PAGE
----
Before Sunday night’s loss to the Minnesota Timberwolves, Lakers Coach Luke Walton noted to his team that they were essentially playing with house money.
He wanted to come away from the past week’s three-game road trip with at least two wins, and had already accomplished that with wins in Sacramento and New Orleans. Though motivated to sweep the road trip, Walton was generally pleased with the trip.
“Good road trip,” Walton said. “Two-and-one. Keep our heads up. Go home. Take the day off tomorrow. Let the guys rest up and get back to work on Tuesday.”
The trip showed a marked improvement over the Lakers’ first road trip of the season. That four-game stint featured games in Utah, Oklahoma City, Indiana and Atlanta. The Lakers lost all but their final game against the then-undefeated Hawks. That win instilled a confidence the Lakers carried with them as they won four of their next six games.
“We did get two quality wins on the road,” Nance said. “ To start out 1-0 in our division is pretty nice.”
That didn’t mean losing felt any easier.
“We had the opportunity to go three-for-three, but we just didn’t bring it tonight,” Lakers forward Julius Randle said. “… We’re trying to build towards something, and we had an opportunity to get a win, and we’ve got to take advantage of those. It’s fine. We get to go home and stay home for a little bit and try to protect home court for a little bit.”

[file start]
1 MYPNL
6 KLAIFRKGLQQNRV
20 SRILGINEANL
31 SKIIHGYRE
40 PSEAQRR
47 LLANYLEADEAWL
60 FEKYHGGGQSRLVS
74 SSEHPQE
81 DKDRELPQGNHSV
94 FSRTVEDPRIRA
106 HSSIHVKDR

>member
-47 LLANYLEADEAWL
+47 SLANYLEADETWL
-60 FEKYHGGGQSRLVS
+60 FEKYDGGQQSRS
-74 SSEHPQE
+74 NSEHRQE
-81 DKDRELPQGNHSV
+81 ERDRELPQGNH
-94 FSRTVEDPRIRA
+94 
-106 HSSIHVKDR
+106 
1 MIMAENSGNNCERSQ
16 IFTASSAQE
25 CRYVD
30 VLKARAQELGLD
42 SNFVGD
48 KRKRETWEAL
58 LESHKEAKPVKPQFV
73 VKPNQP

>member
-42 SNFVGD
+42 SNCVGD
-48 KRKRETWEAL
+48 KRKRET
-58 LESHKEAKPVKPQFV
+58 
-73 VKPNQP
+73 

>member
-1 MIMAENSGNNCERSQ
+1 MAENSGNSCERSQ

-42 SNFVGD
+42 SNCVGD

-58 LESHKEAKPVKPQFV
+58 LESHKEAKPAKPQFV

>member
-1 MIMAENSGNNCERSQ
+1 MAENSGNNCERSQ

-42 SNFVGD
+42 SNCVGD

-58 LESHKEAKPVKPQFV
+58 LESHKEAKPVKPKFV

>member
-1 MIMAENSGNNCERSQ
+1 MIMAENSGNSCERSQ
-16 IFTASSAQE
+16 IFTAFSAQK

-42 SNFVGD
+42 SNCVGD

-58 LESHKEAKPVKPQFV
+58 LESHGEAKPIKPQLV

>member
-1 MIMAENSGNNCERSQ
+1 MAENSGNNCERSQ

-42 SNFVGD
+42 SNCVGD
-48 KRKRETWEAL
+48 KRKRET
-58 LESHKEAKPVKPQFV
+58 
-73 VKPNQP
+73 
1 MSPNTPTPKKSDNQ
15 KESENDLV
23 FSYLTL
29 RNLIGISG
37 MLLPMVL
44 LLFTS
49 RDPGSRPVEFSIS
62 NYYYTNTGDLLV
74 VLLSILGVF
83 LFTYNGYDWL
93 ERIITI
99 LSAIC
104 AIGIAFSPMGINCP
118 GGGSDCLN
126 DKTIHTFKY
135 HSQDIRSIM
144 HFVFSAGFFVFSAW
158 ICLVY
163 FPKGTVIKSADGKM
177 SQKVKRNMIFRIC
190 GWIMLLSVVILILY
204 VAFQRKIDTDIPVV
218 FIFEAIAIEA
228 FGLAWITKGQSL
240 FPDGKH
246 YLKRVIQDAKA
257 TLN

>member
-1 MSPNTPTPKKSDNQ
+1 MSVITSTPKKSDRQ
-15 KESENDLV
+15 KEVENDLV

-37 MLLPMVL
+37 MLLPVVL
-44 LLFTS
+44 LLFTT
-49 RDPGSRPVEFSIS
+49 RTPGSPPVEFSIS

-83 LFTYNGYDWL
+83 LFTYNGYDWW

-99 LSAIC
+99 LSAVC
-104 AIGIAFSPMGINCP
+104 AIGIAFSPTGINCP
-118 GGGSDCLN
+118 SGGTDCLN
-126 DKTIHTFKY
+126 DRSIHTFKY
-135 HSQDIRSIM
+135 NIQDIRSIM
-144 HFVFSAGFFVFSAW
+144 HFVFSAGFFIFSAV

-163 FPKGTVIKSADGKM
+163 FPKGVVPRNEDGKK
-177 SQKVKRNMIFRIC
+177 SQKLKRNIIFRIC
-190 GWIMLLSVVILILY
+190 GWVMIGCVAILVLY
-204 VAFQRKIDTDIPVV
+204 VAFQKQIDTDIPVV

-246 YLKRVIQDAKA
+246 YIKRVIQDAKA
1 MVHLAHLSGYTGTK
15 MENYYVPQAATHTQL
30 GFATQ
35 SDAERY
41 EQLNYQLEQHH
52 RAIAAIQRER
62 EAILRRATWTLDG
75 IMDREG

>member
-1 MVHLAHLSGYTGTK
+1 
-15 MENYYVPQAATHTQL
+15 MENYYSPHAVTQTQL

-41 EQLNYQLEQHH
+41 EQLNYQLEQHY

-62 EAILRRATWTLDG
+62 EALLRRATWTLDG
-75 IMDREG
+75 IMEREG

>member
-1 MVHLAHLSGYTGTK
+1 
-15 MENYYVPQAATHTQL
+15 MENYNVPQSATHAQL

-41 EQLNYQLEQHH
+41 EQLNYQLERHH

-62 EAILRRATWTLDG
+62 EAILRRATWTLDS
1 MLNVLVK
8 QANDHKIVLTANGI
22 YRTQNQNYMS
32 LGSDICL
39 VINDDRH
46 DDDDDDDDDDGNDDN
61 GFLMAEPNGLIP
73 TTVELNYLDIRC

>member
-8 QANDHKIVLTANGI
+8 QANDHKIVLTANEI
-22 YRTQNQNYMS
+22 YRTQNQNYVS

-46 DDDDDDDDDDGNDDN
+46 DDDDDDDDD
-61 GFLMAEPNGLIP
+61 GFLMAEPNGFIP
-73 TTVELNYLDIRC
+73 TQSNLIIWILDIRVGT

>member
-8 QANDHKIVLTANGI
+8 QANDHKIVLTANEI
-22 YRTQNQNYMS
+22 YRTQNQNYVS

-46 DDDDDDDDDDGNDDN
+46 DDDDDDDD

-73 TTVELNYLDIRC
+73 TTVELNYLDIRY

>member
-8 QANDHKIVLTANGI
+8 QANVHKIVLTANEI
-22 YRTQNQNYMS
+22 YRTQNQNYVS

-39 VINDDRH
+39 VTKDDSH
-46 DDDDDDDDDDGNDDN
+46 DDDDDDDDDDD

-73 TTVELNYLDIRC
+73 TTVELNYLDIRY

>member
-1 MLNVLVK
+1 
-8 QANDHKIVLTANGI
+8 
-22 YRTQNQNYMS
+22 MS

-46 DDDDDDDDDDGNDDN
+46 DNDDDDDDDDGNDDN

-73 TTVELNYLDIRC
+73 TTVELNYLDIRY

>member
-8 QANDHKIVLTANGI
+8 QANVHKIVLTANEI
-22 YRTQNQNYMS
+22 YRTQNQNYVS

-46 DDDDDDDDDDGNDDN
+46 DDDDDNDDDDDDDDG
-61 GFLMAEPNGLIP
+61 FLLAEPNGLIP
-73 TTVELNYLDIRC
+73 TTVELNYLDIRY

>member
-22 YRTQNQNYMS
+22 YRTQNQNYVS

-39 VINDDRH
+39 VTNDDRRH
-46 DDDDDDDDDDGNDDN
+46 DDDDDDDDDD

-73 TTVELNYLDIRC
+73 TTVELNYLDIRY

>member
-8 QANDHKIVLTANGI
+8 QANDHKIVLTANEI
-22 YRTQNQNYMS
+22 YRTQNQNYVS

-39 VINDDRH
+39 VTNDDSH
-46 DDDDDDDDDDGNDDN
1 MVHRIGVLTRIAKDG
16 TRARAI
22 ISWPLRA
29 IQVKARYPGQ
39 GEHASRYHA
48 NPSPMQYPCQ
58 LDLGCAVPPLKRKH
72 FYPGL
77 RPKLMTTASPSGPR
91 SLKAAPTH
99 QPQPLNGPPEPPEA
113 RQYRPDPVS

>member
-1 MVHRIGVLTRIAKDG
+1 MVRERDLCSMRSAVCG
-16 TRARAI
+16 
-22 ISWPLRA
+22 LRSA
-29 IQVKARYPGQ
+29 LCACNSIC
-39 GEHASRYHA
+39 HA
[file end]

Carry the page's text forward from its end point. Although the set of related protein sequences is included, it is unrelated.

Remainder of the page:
From 2010 until January of 2014, Lakers forward Luol Deng played for Timberwolves Coach Tom Thibodeau when Deng played for the Chicago Bulls and Thibodeau was their head coach.
Each man made an impression on the other.
“He’s one of the best coaches I’ve ever played for,” Deng said. “You could see it those guys are going to get better as the season goes on. They really execute well.”
What stayed with Thibodeau most was Deng’s influence in the locker room.
“He was the ultimate glue guy,” Thibodeau said. “He was, I look at what he did in Chicago. He was our best leader. Initially it was a team searching to try to win. He embraced everything.”
Deng finished with 13 points against the Timberwolves and three rebounds. Heading into the game, he’d been averaging 5.6 points per game, shooting 30.6%. It’s a scoring output that Walton wasn’t especially concerned with because he likes the looks Deng is getting. Walton said he wants Deng to keep taking the shots if he has them.
“I’m still trying to be consistent with what I do,” Deng said. “I’m not really satisfied with where I’m at.”